Ray Mancini went from being a 15-year-old dreamer in a very depressed Midwestern city to a national folk hero whose fan base included Frank Sinatra and Joe DiMaggio. The late, great troubadour, Warren Zevon, wrote a song about him.
The unlikely superstar — who stood just 5-4 1/2 — won only one world title in one weight division, and fought just 5 1/2 years as a pro, but became such a giant in the sport that he was enshrined into both the World Boxing Hall of Fame and (last June) the International Boxing Hall of Fame.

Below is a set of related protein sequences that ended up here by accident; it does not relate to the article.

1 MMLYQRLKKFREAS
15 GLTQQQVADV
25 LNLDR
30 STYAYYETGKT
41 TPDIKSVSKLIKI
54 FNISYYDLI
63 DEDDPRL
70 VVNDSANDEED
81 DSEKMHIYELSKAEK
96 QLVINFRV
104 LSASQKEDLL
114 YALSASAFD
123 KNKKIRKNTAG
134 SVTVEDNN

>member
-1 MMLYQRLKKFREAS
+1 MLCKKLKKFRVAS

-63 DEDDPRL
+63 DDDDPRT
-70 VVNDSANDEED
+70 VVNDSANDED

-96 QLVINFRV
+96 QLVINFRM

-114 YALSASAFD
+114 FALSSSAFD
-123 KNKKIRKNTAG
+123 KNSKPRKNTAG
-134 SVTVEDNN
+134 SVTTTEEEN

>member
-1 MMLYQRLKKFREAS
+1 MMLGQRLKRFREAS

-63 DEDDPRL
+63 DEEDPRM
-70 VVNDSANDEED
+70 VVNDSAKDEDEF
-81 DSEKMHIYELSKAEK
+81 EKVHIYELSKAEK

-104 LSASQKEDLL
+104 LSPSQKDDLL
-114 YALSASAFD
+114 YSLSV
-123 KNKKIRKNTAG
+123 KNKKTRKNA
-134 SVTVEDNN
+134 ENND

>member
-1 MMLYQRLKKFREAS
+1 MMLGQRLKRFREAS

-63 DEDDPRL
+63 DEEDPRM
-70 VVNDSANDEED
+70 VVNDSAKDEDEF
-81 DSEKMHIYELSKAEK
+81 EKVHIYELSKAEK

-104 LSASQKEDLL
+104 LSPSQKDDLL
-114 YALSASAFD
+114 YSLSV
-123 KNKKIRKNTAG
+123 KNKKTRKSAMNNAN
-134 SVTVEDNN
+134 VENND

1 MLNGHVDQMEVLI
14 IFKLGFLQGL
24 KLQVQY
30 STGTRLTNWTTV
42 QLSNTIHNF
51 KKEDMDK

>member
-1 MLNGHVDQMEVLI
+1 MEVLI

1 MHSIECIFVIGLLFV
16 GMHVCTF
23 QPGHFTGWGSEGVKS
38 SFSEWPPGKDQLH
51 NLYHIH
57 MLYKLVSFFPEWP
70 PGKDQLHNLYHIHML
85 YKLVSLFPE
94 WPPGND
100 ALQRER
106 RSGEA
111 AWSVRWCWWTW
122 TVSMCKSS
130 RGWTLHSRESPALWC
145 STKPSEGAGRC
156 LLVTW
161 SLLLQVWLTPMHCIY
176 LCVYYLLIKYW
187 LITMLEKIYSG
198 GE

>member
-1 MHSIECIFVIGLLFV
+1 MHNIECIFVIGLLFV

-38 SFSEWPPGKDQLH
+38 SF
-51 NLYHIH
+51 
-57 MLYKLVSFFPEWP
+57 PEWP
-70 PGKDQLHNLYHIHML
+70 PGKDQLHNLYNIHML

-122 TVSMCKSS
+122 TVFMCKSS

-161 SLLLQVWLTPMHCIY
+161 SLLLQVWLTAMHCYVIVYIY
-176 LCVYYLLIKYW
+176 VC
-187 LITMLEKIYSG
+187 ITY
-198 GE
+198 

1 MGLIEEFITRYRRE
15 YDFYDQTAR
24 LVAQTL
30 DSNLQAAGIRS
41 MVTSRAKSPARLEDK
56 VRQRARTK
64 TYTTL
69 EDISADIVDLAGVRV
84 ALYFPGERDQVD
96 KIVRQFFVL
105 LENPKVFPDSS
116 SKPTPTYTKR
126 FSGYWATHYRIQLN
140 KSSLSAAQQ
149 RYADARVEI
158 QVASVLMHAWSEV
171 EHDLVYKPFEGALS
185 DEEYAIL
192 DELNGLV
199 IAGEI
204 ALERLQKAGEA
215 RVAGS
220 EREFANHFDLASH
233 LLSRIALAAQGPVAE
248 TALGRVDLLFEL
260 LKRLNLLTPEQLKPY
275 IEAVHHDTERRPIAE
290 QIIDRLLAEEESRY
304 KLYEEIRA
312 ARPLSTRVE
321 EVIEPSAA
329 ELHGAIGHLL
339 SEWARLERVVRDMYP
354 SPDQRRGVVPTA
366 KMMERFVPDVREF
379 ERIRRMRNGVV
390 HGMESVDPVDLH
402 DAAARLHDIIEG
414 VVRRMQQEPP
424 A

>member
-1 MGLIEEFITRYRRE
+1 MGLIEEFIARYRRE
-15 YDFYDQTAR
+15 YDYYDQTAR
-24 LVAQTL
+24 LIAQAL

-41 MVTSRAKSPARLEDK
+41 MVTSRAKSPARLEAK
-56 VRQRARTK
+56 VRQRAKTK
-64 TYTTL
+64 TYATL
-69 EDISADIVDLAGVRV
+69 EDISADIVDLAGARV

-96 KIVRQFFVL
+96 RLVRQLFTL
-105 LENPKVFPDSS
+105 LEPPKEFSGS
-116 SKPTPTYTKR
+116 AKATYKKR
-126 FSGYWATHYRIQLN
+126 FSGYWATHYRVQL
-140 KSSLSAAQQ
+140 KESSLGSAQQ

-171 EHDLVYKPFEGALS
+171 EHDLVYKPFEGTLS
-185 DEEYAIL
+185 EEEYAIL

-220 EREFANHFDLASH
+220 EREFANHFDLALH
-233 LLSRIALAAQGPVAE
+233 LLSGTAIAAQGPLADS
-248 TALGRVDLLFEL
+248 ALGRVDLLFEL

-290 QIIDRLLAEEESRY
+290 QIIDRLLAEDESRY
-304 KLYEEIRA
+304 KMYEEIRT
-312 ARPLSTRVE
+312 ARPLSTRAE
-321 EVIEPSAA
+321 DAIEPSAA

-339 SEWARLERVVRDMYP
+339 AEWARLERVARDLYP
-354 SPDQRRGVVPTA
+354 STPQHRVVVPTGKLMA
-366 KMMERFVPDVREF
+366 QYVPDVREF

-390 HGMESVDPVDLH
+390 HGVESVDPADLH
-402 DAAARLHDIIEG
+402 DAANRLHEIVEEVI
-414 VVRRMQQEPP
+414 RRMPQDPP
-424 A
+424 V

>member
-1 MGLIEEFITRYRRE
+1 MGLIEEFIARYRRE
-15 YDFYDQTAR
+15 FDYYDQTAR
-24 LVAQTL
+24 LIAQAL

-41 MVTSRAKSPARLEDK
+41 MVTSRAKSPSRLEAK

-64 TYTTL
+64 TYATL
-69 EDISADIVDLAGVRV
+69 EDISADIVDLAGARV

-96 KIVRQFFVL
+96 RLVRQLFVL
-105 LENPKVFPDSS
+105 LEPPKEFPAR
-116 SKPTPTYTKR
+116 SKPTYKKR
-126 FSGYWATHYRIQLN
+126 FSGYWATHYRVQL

“Boom Boom” Mancini was the featured guest on Sunday’s Ringside Boxing Show for an expansive interview about his life and career, including unique topics such as the gritty steel-mill heyday of Youngstown, Ohio, the Mafia wiseguys who attended his fights, the wild ride of becoming the biggest celebrity in a city that desperately needed one, and those two-tone shoes in his closet that Mickey Rourke wore in “The Pope of Greenwich Village.”
Dennis Taylor is host of The Ringside Boxing Show and editor/publisher of www.ringsideboxingshow.com.